From the start of 2020’s pandemic lockdown, it was always clear that someone would take up the newly popular Zoom chat concept and take advantage of the situation. Luckily, instead of a deluge of half-baked computer screen dramas, the film that emerged was Rob Savage’s Host. Coming hot off the heels of a short viral prank video that Savage created early during lockdown, this is the same concept expanded organically to short feature length. A gleefully fun nugget of new horror cinema, capturing this strange time perfectly.

The premise is delightfully simple. On a Saturday evening during the COVID lockdown, Haley (Haley Bishop) has invited a group of her pals into their weekly video catch-up. To break with the monotony, they’ve invited Seylan (Seylan Baxter), a local medium, to lead them in a séance. Needless to say, things go wrong, and events begin to take a dark turn. Strange noises abound with weird phenomena occurring, as the friends find their evening turning into something more than just a little spooky.

It’s fair to say that Host is a film which takes more than a few nods from the existing landscape of modern horror. The obvious comparison is the similarly styled “video-screen” horror film Unfriended. Yet, the tone of the film owes a larger debt to the seemingly interminable Paranormal Activity franchise. The now genre conceits of using the actors’ real first names are observed, as are lo-fi door slams, shaky light fixtures, and some clever editing tricks. Needless to say, fans of modern horror, particularly found footage, won’t find anything earth-shatteringly new here, and some moments do feel like homages, or even direct lifts from other films.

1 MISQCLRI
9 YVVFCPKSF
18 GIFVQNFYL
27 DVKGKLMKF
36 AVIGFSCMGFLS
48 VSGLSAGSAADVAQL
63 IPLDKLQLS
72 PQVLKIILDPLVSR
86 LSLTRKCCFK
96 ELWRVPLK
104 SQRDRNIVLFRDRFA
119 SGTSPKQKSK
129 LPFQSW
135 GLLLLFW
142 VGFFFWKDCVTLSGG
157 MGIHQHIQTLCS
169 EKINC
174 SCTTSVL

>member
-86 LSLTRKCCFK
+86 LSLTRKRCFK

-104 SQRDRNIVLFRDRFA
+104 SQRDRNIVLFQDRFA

But what sets Host ahead of the crowd, and what makes it more than a zeitgeist-slapping novelty is the lean, likeability of the whole affair. The conceit of the film being a recorded Zoom chat ties brilliantly into its relatively short runtime. What’s more, the inevitably wobbly “who’s who” and setup in the opening minutes are brilliantly and blissfully short circuited by the laid-back familiarity of the visually varied and quirky cast. Not to mention the formatting convenience of everyone having their names being onscreen throughout, making identifying them simple as things spiral out of control. This is helped massively by the cast of relatively unknown actors, who each come across as believably real people throughout. There’s enough hinted backstories, in-jokes and unspoken interplay to sell the situation, while never over-egging the story into wasteful padding or melodrama.

The end result is an experience that’s brief, enjoyable, and hits every note it needs to in order to entertain you.

Available to stream on Shudder now